Sunday, February 5, 2023
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3 Things I Learned Since Leaving The Painting Industry

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I left the painting industry about 3 years ago. I had pretty much grown up in the industry, having worked for my painting contractor uncle for several years. I later was co-founder of Jalapeno Paint Werx in Naperville , IL. With our unusual name we quickly grew into a well-known residential repaint company in our area, doing more than 300 jobs each year.

Near the end of 2010 I felt the winds of change blowing. Not because there was anything wrong with our company, but because something was stirring inside of me. So at the beginning of 2012 I left, making my business partner sole owner of the company and started a personal development company called MOTOR. I now help people build strong lives and strong businesses.

“Motor is my my mindset. Keep pushing. Keep fighting. Find a way. Do the work others are unwilling to do. Always keep faith.”

Over the past few years I have been blessed to be a part of some great things as a coach. I’ve spoken at private leadership events with founders of multi-billion dollar companies and guys who make more than $3 million dollars a day. I’ve coached small, one person businesses trying to hit $100k in revenue for the first time as well as established companies with large tribes and a new reality TV show. I’ve worked with companies in the trades, publishing, the automotive industry, staffing, banking and the medical field. Talk about a variety of educational opportunities!

It has been a fun ride and I’ve learned so much. But, there are a few things I have learned since stepping out of my life as a painting contractor that I want to share with you today. Here are 3 things that I believe are important for you to know as you continue to build your own business.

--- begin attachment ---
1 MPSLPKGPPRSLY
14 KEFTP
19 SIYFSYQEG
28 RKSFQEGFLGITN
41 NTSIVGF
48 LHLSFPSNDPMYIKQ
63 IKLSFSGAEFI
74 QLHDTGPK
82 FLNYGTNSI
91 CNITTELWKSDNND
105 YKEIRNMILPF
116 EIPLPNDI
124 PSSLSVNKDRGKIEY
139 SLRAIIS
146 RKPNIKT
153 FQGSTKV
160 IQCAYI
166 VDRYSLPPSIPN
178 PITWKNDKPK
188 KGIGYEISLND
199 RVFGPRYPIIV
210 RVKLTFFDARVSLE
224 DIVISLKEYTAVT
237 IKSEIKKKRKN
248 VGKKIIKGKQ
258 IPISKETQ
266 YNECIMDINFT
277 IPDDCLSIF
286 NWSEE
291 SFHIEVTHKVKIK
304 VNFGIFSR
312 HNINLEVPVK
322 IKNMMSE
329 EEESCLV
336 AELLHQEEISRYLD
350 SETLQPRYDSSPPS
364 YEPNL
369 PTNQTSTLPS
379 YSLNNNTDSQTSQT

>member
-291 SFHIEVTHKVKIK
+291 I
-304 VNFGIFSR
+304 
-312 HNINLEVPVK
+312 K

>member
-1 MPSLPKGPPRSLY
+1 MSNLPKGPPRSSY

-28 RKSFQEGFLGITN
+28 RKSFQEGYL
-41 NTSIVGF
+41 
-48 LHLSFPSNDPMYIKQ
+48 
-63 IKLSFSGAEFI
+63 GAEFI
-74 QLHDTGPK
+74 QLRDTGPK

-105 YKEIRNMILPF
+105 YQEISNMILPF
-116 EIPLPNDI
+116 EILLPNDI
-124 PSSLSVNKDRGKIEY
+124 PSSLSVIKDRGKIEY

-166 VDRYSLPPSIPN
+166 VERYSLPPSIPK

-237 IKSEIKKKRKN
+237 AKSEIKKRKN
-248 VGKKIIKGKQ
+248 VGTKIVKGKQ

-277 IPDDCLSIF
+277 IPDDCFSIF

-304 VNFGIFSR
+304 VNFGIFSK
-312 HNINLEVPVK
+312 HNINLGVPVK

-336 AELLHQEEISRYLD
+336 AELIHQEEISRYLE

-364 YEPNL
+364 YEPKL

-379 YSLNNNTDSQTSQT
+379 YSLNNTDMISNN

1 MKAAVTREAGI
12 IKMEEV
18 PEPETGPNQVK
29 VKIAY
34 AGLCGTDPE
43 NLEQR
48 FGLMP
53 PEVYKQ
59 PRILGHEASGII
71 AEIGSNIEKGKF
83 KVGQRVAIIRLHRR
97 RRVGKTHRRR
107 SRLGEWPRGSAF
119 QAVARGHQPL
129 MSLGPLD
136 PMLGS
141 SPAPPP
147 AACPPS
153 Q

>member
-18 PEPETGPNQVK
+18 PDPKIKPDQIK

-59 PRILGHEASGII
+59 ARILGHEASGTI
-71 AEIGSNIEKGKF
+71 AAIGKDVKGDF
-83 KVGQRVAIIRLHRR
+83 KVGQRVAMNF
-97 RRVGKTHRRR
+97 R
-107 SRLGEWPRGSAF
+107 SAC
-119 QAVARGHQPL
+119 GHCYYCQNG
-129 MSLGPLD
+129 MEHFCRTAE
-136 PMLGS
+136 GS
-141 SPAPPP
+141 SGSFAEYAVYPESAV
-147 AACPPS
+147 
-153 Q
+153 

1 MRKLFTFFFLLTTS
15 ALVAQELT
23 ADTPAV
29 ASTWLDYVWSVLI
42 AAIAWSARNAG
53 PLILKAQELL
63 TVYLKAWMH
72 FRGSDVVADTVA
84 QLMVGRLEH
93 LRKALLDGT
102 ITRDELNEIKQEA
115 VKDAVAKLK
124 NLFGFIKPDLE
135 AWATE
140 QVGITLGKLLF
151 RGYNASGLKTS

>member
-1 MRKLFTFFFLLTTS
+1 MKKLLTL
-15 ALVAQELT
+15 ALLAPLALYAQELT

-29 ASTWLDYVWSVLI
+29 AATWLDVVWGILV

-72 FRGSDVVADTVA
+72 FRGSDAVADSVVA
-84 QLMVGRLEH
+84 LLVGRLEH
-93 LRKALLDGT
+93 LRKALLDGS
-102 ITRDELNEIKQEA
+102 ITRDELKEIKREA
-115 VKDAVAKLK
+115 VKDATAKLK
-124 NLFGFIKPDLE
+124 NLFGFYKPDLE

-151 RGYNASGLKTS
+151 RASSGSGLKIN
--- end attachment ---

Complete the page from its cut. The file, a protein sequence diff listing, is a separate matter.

1. We don’t charge enough money

95% of the companies in the trades I’ve worked with don’t charge enough for their services. The reasons are many…fear, lack of knowledge of your own math or simply an unhealthy view of money to name a few. Painters are no different . As an industry we’re pretty cheap.

Our services are cheap when compared to other home improvement costs. We have clients telling us we’re “too expensive” and in turn we start to believe it. You’re only too expensive if you’re not an expert and if you’re reading stuff on this blog you are an expert, making yourself better.

make money paintingYou deserve to be paid well and have a good life. Your view of $5k and your clients view of $5k are much different. Do your homework and figure out what your math needs to be and then raise your prices. Make sure you know what it costs you to produce the experience for the client and then make sure you have a 50% gross profit.

 

Remember, you don’t need every client, only the right ones for your business. I urged a landscaper client of mine to double his prices last season, which he did reluctantly. The result? 27% of them left. All the others stayed and paid double.

Be confident in the value you bring and add more digits to your price.

2. We are miracle workers

Mind-reader. Marriage counselor. Interior Design expert. Craftsman. Manager. Sales professional. Chemist. Dog walker.

I’ve not seen another trade like ours. The things you need to know and the emotions and situations you need to navigate as a painting contractor are pretty amazing! I remember doing stain matches on a custom staircase with a color blind client once…

Don’t underestimate the skill you bring to work each day. Few trades are as intimate with the client as the painting trade. We’ve got to deliver on so many fronts compared to the non-painters.

paint contractorsYour knowledge of everything from color to floor protection to the kind of primer needed is just the start. Job sequencing, working around other trades (hopefully not very often), choosing the best spray tip and understanding VOC’s is also impressive.